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Hunter Pence is the reason the Giants should keep scoring

The Giants were one of the league's better offensive teams last year, even though one of their best hitters wasn't around much. How will Hunter Pence do this season?

Jeff Curry-USA TODAY Sports

Straight talk for Giants fans: The Giants sure had a lot of surprising offensive performances last year. And when there are surprising performances, there's regression, waiting in the shadows, wearing a trenchcoat and breathing heavily. Joe Panik surprised us all by hitting like a mini-Boggs. That doesn't mean it has to happen again.

It might suggest that he'll be substantially less of a mini-Boggs next year. The projection systems think so.

That's not just a Panik problem, either. Brandon Crawford showed off power we didn't know he had, and Matt Duffy skipped Triple-A to finish second in the Rookie of the Year voting. Brandon Belt beat his projections, even though he missed substantial time because people won't stop throwing baseballs at him. Half of the lineup might be expected to take a step back, even if just a little one.

Here, then, is the most important player in the lineup. All of those players could take a tiny step back if Hunter Pence is healthy and productive. It would be even better if they all hit as well as last year and stayed healthy and had Pence around all year, but if you're looking for modest projections, note that Baseball Prospectus projects the quartet up there to be far less effective, yet the entire lineup is roughly as productive if you add in a healthy Pence.

Which is all to say, keep limber, Hunter Pence. Careful slicing those bagels, Hunter Pence. If that's Affeldt on the phone, don't even pick it up.

Pence is going to be 33, an uncomfortable age where muscles and ligaments don't have to keep working because they always have before. It's not just injuries we have to be worried about, either. Aaron Rowand was healthy as an ox. As a really healthy ox, at least. He was Pence's age when he floated away from baseball altogether. Gulp.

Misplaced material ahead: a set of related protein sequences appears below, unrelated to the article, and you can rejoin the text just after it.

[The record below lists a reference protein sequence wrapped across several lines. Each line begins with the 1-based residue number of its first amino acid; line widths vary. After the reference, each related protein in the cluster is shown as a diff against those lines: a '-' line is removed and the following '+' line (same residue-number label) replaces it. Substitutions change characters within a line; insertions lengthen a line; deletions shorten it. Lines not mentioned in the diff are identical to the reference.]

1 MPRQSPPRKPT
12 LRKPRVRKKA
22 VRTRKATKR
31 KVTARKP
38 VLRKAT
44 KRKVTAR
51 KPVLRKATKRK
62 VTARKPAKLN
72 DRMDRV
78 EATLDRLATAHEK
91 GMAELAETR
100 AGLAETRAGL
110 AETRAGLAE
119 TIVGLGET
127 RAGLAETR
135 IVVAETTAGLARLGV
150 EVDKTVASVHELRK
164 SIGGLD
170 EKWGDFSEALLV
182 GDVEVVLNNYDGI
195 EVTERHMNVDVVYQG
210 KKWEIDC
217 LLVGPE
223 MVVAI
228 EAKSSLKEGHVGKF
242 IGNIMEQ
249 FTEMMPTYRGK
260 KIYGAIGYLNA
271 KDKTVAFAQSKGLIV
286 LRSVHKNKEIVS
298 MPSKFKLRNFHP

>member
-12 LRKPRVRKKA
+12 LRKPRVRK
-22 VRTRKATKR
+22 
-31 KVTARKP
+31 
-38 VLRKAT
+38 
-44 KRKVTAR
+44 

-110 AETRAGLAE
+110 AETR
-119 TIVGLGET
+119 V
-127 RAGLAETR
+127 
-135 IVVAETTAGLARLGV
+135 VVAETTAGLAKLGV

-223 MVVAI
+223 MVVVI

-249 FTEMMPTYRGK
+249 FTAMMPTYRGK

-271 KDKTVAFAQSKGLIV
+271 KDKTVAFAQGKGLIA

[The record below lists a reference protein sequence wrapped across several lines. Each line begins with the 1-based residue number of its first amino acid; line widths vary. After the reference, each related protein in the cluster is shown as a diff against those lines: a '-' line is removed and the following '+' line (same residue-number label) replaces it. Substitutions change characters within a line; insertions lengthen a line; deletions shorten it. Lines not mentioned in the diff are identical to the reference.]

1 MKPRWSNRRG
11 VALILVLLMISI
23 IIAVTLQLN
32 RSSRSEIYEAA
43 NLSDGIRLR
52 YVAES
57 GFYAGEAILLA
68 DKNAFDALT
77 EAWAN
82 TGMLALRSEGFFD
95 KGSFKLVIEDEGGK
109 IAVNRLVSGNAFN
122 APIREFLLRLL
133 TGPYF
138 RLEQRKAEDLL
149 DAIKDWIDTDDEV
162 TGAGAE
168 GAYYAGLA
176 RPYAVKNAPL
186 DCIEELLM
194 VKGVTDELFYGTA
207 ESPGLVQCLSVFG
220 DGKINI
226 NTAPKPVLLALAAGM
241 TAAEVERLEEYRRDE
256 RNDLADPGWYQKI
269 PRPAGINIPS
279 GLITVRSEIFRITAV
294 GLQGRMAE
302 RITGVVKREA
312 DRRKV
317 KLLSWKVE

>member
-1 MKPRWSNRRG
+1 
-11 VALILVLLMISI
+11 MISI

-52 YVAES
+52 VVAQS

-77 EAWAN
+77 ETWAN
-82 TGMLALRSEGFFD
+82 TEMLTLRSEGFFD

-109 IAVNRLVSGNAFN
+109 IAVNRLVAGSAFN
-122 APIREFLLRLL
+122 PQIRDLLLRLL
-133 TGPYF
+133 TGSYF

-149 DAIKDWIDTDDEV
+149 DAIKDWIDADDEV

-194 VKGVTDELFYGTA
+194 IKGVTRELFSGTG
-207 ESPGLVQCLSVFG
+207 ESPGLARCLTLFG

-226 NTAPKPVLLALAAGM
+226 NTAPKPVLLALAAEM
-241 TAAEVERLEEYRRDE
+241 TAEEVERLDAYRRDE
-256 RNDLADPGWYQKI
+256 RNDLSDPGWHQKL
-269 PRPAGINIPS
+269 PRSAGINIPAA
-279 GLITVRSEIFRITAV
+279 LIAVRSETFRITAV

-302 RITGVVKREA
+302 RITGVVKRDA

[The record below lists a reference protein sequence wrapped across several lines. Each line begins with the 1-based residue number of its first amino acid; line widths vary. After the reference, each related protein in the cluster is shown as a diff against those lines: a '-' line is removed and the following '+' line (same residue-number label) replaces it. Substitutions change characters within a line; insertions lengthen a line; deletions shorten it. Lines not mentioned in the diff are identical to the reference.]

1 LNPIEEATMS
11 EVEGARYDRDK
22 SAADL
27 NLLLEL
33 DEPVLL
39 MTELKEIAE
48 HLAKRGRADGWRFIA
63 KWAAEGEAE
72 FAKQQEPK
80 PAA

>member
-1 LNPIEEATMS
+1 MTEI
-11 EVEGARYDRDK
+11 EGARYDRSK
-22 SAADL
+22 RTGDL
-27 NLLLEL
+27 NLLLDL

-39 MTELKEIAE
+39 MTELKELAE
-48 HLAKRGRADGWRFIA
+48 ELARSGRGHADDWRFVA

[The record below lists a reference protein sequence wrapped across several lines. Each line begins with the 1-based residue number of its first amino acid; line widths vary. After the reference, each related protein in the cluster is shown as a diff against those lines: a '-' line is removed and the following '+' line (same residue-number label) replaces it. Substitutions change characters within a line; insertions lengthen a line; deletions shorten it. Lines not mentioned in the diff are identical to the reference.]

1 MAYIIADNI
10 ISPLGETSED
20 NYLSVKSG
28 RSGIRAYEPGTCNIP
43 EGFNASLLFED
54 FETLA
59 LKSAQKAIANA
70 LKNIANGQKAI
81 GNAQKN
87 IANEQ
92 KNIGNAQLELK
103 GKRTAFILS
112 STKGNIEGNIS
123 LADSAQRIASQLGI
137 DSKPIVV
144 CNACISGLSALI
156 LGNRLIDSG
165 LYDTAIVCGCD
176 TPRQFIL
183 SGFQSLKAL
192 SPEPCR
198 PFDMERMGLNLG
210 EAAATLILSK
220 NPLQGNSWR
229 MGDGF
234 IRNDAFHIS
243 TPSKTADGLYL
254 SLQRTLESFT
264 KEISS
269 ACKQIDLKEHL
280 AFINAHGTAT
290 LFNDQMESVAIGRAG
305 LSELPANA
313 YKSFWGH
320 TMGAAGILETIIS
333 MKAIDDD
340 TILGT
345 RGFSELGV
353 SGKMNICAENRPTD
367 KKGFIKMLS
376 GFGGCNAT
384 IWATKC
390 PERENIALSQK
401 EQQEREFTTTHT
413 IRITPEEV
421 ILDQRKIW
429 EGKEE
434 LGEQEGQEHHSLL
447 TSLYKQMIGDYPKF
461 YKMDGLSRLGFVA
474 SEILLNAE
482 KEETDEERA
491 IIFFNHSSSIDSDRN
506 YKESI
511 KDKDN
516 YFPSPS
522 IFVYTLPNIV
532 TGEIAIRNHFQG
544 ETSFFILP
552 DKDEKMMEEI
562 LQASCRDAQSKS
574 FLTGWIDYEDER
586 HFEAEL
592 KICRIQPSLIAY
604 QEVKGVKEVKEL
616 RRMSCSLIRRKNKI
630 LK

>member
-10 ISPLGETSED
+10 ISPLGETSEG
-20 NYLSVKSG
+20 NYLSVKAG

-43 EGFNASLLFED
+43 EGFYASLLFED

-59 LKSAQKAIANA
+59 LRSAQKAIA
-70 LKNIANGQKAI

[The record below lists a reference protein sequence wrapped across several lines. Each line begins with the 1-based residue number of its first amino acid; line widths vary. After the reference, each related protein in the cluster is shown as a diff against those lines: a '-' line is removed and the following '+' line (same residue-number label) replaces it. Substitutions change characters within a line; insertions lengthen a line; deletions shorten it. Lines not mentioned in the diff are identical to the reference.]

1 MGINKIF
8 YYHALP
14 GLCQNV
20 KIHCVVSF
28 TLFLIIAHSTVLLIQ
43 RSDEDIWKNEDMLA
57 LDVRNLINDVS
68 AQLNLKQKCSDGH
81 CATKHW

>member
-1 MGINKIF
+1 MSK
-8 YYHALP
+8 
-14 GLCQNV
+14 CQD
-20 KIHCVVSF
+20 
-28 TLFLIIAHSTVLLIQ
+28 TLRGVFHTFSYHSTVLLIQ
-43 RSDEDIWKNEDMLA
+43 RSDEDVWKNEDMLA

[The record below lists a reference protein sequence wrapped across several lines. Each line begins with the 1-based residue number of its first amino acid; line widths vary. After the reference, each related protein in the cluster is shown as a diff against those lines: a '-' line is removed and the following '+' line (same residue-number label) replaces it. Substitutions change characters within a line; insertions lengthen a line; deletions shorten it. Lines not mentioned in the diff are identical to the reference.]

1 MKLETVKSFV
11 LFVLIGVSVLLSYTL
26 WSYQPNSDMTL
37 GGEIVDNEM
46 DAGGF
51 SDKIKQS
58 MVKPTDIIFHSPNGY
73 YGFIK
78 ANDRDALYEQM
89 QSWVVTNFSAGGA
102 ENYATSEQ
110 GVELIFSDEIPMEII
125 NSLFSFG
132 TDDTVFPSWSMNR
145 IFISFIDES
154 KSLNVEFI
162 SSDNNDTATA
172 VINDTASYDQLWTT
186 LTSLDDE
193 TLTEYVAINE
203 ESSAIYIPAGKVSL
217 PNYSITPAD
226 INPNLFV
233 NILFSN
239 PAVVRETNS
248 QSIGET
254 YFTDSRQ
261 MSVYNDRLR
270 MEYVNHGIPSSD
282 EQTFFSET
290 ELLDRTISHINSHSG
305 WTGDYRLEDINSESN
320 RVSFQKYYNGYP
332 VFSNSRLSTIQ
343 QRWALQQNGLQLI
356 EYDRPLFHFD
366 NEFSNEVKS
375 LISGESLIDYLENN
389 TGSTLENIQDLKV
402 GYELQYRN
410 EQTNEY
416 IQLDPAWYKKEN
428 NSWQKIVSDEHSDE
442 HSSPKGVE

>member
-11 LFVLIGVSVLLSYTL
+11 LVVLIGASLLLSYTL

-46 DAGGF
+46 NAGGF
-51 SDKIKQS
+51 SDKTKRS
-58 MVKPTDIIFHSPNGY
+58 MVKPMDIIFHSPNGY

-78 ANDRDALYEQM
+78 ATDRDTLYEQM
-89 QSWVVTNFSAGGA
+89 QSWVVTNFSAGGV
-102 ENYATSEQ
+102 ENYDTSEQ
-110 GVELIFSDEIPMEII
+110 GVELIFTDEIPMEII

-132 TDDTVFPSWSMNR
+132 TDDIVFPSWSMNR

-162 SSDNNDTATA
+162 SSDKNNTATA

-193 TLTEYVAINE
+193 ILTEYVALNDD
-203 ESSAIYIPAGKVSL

That written, there were seven outfielders Pence's age or older who were worth at least a win last year. Two of them played for the Giants, which is fun.

  1. Nelson Cruz, 34, 5 WAR
  2. Jose Bautista, 34, 5 WAR
  3. Curtis Granderson, 34, 5 WAR
  4. Andre Ethier, 33, 3 WAR
  5. Rajai Davis, 34, 2 WAR
  6. Marlon Byrd, 37, 1 WAR
  7. Nori Aoki, 33, 1 WAR

Pence doesn't have the raw power of either Cruz or Bautista, but he's a little more athletic than Ethier or Byrd. He doesn't fit as a comparison for any of those players, though. He doesn't fit as a comparison for anyone, really. Athletes who rely on fast-twitch reflexes and athleticism make me nervous -- really, I'm going to bring up Rowand for the next four decades, so settle in -- but Pence is more than a garden variety athlete. He's a freak among freaks.

Vladimir Guerrero was better at making contact, even if the athleticism is a match. Torii Hunter without the defense in center? Chili Davis without the walks? If you want to find a sunny comp for Pence in his early-to-mid 30s, they're out there. Just don't look under the bottom of the rock, where a lot more hitters throughout baseball history got mashed after 30.

Pence has nine seasons with an above-average adjusted OPS in his career, putting him in fairly rare company. It's not that unique to do it as an outfielder, but you've heard of most of the players who did it. Some of them kept going, like Bobby Abreu or Ken Griffey, and some of them disappeared entirely, like Dale Murphy.

Even for players who are relatively normal, there's no easy way to predict their mid-30s. Which makes it especially hard to predict Pence. Good thing only the entire success of the lineup as a cohesive unit is at stake.

One thing Pence doesn't have going against him, though, is pressure. He doesn't care about projected WAR and stuff, so the pressure manufactured in the preceding paragraphs doesn't count. We're talking about the pressure of having to do everything, like Pablo Sandoval in 2009, or Barry Bonds in just about every pre- and post-Kent season. Pence will hit third, unless he hits cleanup, unless he hits fifth, unless he hits sixth. There's a way to jimmy with the lineups to avoid stacking lefties together that would put him in the #7 spot, and he'd make sense there, too. After a season that was mostly lost to injury, it has to be nice to come back to a lineup that isn't top heavy.

I'm a believer in at least one more year of peak Pence, even if it didn't work out last year. If there's a dip, it will be with the batting average, and we'll barely notice. I just love the idea of getting to the bottom of the order and still being interested in the players who are there. No matter where Pence hits, he'll help with that.

Hunter Pence, 2016 projection
PA: 599
AVG: .281
OBP: .334
SLG .465
HR 23
SB 21
CS 3

Why, is that one of his best years ever? Sure. Is there logic behind that projection. Uh, well, see, not as such. But it's my site, and I feel like we were robbed of a perfectly productive Pence performance last year. We get one of those back.